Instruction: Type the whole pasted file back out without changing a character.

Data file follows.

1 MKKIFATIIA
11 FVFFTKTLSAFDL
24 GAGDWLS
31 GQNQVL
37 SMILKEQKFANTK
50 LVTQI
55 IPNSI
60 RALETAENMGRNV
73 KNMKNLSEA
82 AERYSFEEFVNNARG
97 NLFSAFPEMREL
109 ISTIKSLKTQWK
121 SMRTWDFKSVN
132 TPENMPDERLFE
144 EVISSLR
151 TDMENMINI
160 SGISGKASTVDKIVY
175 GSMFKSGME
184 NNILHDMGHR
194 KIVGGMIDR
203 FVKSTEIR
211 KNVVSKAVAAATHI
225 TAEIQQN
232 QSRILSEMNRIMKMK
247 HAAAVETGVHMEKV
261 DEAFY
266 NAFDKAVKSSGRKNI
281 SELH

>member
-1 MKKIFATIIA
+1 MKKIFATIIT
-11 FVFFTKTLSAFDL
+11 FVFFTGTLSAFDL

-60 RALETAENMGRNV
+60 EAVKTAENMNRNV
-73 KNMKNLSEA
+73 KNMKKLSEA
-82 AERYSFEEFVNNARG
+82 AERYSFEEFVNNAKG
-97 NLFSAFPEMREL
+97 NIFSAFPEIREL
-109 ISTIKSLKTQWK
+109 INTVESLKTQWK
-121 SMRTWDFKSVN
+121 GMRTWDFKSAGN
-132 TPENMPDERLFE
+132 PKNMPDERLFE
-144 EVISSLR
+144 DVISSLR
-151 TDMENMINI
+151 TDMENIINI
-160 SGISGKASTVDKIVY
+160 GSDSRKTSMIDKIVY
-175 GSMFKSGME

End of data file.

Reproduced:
1 MKKIFATIIA
11 FVFFTKTLSAFDL
24 GAGDWLS
31 GQNQVL
37 SMILKEQKFANTK
50 LVTQI
55 IPNSI
60 RALETAENMGRNV
73 KNMKNLSEA
82 AERYSFEEFVNNARG
97 NLFSAFPEMREL
109 ISTIKSLKTQWK
121 SMRTWDFKSVN
132 TPENMPDERLFE
144 EVISSLR
151 TDMENMINI
160 SGISGKASTVDKIVY
175 GSMFKSGME
184 NNILHDMGHR
194 KIVGGMIDR
203 FVKSTEIR
211 KNVVSKAVAAATHI
225 TAEIQQN
232 QSRILSEMNRIMKMK
247 HAAAVETGVHMEKV
261 DEAFY
266 NAFDKAVKSSGRKNI
281 SELH

>member
-1 MKKIFATIIA
+1 MKKIFATIIT
-11 FVFFTKTLSAFDL
+11 FVFFTGTLSAFDL

-60 RALETAENMGRNV
+60 EAVKTAENMNRNV
-73 KNMKNLSEA
+73 KNMKKLSEA
-82 AERYSFEEFVNNARG
+82 AERYSFEEFVNNAKG
-97 NLFSAFPEMREL
+97 NIFSAFPEIREL
-109 ISTIKSLKTQWK
+109 INTVESLKTQWK
-121 SMRTWDFKSVN
+121 GMRTWDFKSAGN
-132 TPENMPDERLFE
+132 PKNMPDERLFE
-144 EVISSLR
+144 DVISSLR
-151 TDMENMINI
+151 TDMENIINI
-160 SGISGKASTVDKIVY
+160 GSDSRKTSMIDKIVY
-175 GSMFKSGME